Senate approves portion of Obama’s jobs plan
The Senate on Thursday overwhelmingly approved provisions of President Obama’s jobs plan that found rare bipartisan appeal, including a proposal to give companies tax credits for hiring unemployed military veterans.
The veterans package proved too irresistible for Republicans to block, as they have most other pieces of Obama’s $447-billion jobs package.
The 94-1 vote on the eve of Veterans Day came as the jobless rate among Iraq and Afghanistan vets remains in double digits, higher than the 9% national unemployment rate.
Obama’s proposal was bolstered by attaching a popular House-passed bill that would provide job training for vets.
“It’s the right thing to do,” said Sen. Jon Tester (D-Mont.), who co-sponsored the measure.
Leaders tacked the veterans legislation onto another popular provision of Obama’s proposal — the repeal of a business tax, set to take effect in 2013, on companies that contract with the government.
The overall package sailed through the Senate, 95 to 0. Both proposals now go to the GOP-led House, which is expected to give its approval, possibly next week.
Thursday’s votes offered a reprieve in the bipartisan war over Obama’s jobs package, which has run into strong resistance from the GOP in Congress. Senate Republicans have stood unified in their opposition to most of Obama’s proposal, and the House has agreed to consider only certain provisions.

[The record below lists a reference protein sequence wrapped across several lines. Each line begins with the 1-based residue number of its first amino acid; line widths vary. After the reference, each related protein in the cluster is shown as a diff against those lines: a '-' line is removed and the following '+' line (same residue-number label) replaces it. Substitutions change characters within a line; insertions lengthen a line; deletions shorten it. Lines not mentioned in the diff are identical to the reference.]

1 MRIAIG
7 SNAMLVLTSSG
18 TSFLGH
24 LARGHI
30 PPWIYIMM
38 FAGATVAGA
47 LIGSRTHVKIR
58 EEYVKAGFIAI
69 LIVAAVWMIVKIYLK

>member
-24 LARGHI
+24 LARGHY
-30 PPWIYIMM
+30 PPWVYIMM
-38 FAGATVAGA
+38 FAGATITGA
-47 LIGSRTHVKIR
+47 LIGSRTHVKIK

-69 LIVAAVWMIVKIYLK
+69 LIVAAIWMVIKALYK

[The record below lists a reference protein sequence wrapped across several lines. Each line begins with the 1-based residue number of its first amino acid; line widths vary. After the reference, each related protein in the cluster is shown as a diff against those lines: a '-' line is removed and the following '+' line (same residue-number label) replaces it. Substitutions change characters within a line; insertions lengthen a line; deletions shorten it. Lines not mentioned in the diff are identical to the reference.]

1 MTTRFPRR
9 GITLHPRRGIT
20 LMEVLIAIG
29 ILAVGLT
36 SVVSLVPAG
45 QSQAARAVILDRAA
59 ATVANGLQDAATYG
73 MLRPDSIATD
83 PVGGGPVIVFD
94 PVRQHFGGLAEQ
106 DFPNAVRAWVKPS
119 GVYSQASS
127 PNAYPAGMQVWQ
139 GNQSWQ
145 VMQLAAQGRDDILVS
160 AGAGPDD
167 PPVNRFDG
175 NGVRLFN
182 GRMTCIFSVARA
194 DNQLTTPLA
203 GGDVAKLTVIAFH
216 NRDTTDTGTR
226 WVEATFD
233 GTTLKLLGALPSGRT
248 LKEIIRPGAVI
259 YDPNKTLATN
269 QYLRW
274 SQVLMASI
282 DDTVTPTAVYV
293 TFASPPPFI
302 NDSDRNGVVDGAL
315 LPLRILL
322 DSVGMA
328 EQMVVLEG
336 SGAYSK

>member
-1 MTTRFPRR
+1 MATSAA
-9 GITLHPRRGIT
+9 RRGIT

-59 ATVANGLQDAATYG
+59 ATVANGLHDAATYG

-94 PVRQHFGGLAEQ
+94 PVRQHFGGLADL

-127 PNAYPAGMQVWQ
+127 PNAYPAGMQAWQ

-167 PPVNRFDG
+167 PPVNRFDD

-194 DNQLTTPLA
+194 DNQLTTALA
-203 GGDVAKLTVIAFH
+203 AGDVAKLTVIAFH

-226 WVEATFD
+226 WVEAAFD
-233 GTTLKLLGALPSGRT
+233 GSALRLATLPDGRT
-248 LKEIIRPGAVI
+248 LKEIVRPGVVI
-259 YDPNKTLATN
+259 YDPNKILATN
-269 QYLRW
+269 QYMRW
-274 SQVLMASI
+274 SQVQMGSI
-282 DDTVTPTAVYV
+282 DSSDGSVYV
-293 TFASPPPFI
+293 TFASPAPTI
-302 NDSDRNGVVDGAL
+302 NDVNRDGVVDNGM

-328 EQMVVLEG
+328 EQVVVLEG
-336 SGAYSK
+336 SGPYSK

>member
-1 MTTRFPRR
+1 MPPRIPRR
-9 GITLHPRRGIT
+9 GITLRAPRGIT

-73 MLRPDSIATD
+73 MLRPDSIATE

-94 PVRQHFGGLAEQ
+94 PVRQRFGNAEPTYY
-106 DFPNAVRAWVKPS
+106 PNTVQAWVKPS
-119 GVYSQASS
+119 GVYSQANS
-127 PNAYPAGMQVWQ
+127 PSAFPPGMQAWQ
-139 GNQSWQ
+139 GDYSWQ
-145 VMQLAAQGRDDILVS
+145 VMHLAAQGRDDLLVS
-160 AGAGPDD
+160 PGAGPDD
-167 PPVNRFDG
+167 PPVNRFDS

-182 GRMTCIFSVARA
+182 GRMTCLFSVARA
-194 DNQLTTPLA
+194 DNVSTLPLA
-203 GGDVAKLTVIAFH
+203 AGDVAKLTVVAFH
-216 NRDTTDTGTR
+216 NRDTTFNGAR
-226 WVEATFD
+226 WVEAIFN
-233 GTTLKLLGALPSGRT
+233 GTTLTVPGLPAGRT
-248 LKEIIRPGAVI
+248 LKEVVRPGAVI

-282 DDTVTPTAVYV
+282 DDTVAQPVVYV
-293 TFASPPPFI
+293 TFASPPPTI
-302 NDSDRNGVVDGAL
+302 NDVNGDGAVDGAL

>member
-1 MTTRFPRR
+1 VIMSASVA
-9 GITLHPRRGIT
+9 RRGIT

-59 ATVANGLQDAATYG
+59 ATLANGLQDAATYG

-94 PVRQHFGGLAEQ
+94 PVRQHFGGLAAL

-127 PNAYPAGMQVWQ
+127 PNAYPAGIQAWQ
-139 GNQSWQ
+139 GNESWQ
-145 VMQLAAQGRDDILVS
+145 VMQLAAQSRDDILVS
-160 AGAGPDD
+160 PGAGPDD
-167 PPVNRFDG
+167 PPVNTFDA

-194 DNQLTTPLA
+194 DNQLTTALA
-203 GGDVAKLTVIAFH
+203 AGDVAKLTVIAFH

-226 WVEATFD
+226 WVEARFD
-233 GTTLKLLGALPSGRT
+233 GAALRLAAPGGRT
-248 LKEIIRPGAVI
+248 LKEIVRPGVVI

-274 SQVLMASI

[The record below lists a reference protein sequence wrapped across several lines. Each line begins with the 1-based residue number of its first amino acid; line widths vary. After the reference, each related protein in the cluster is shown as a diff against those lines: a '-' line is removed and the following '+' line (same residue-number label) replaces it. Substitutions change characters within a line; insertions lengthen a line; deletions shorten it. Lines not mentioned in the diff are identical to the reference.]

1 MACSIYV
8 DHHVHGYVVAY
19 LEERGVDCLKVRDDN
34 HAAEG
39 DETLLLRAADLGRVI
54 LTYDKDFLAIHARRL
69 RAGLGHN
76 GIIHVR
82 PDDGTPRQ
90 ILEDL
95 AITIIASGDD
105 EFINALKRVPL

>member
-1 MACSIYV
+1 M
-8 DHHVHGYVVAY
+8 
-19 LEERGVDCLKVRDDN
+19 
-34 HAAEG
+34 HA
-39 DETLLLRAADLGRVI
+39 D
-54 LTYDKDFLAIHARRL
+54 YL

Republicans have blocked some provisions that polls show are popular with the public, such as more federal money for cash-strapped states to keep public school teachers and firefighters on the job, and Obama’s call to jolt the economy with new infrastructure spending on roads and bridges.
Republicans said those programs would not create jobs, and preferred a strategy that involved halting federal regulations and cutting taxes to boost the sluggish economy. A few Democrats joined the blockade in the Senate, opposing a surtax on households earning beyond $1 million a year to pay for the new programs.
But pairing the veterans provisions and adding them to the business tax repeal created an opening for common ground.
The legislation would award companies a $5,600 tax credit for each veteran they hired who had been unemployed for at least six months. A smaller tax credit would be offered for bringing on vets who had been jobless for less than six months.
Companies also would be offered a $9,600 tax credit for hiring out-of-work veterans with service-related disabilities.
Democrats further smoothed the offer by dropping the proposed millionaire’s tax to pay for the package. Instead, the nearly $2-billion cost will be covered by extending a Veterans Administration loan fee, as proposed in the House bill.
The business provision would repeal a 3% withholding tax on companies that contract with the government. It was first approved during the George W. Bush administration, but had yet to be enacted.
Business leaders opposed the tax, but congressional Democrats and Republicans initially argued over how best to cover the cost of deferring or repealing it. The Senate ultimately agreed to the House-passed version.
Republican Sen. Scott Brown of Massachusetts, who sponsored the business legislation, said he hoped Congress would build momentum from this moment of comity.
“For one day, at least, partisanship will lose,” he said.
Though the measures have broad political appeal, experts said they were not likely to make a sizable dent in the economic outlook.
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